Financial Stress and Shopping Happiness: How to Fix It

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With interest rates continuing to rise, inflation at its highest level in 40 years, and student debt soaring, there are plenty of reasons to be nervous about your finances. But here’s some information that might make it easier to cut back on your spending: According to a recent study by Duke University’s Fuqua School of Business, people are actually less satisfied with the purchases they make when they’re feeling financial stress.

Why? “This sense of financial strain causes people to rethink their purchase and think about what else they could have done with that money, also known as the ‘opportunity cost’,” Gavan told the Journal. Fitzsimons, a marketing professor at Fuqua and co-author of the findings. of consumer research. Thus, “every time they think about this purchase, they will be less satisfied with what they ended up buying”.

And that was true that people buy things or experiences, regardless of cost, according to “Spending and Happiness” research by Fitzsimons and his team.

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Financial stress makes you less satisfied with what you buy

People in financial difficulty are “more likely to buy things for [try and] improve their happiness,” Rodrigo Dias, Fuqua’s PhD candidate and one of the co-authors of the research paper, told Fuqua, “but our research shows that exactly the opposite is happening.”

The disconnect is that, “as a society, we’ve fallen into this trap where we believe that material possessions are going to make us feel better,” Fitzsimons told Select. But the truth is, the excitement of buying new things fades as we get used to a purchase — “we don’t fully realize how quickly we adapt,” says Fitzsimons.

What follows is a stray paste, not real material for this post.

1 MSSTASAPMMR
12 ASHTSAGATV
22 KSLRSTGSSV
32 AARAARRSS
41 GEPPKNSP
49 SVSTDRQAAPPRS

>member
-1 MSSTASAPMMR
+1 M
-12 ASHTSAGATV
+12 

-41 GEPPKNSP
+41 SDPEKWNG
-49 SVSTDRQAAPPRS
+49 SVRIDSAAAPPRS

Fitzsimons adds that in the past 50 years, American consumers haven’t been any happier. In fact, the consumer misery rises regardless of income level. And with the results of Duke’s new research, he’s not sure that will change any time soon: “Everyone feels [financially] compelled,” he says. “I’m not sure it’s temporary.

How to maximize the emotional value of your purchases

Fortunately, according to Duke researchers, there’s a way to maximize the emotional value you get from buying something when you’re financially stressed: Plan the purchase.

Since opportunity cost is a reason for dampened “purchasing happiness” among financially stressed people, it helps when shoppers are “already thinking about possible alternatives for how they might have spent that money,” Fitzsimons said. .

A good way to plan is to shop around for the best deal. If you’re looking to buy a new TV, for example, start searching online at local retailer websites as well as other shopping sites like Amazon. If you have access to wholesale stores such as Costco, BJ’s, or Sam’s Club, consider shopping there for additional savings. Also worth mentioning is searching the Facebook Marketplace to find a used unit in your area.

Once you’ve figured out exactly where you’re going to buy an item, how you pay for it can also make a difference.

You can, for example, consider purchasing that new TV with a cash back credit card such as Chase Freedom Unlimited® to reap further rewards and use additional benefits, including extended warranty and product protection. purchases.

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Or maybe you just decide not to buy. Instead of buying a new iPhone as soon as it’s released, try diverting that money to your emergency fund or a tax-efficient Roth IRA retirement account instead.

At the end of the line

Editorial note: Any opinions, analyses, criticisms or recommendations expressed in this article are those of Select’s editorial staff only and have not been reviewed, endorsed or otherwise endorsed by any third party.

About Janet Young

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